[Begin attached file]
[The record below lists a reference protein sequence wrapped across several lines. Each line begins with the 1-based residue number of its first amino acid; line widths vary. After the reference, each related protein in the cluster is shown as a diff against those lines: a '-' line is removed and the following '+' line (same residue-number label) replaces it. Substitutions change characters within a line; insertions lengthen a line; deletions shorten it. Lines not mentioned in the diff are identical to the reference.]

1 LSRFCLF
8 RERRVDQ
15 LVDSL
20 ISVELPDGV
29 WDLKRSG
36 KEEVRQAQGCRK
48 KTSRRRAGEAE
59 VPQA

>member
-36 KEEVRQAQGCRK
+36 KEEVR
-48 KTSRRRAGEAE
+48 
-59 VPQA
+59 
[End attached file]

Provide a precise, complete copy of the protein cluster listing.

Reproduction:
[The record below lists a reference protein sequence wrapped across several lines. Each line begins with the 1-based residue number of its first amino acid; line widths vary. After the reference, each related protein in the cluster is shown as a diff against those lines: a '-' line is removed and the following '+' line (same residue-number label) replaces it. Substitutions change characters within a line; insertions lengthen a line; deletions shorten it. Lines not mentioned in the diff are identical to the reference.]

1 LSRFCLF
8 RERRVDQ
15 LVDSL
20 ISVELPDGV
29 WDLKRSG
36 KEEVRQAQGCRK
48 KTSRRRAGEAE
59 VPQA

>member
-36 KEEVRQAQGCRK
+36 KEEVR
-48 KTSRRRAGEAE
+48 
-59 VPQA
+59 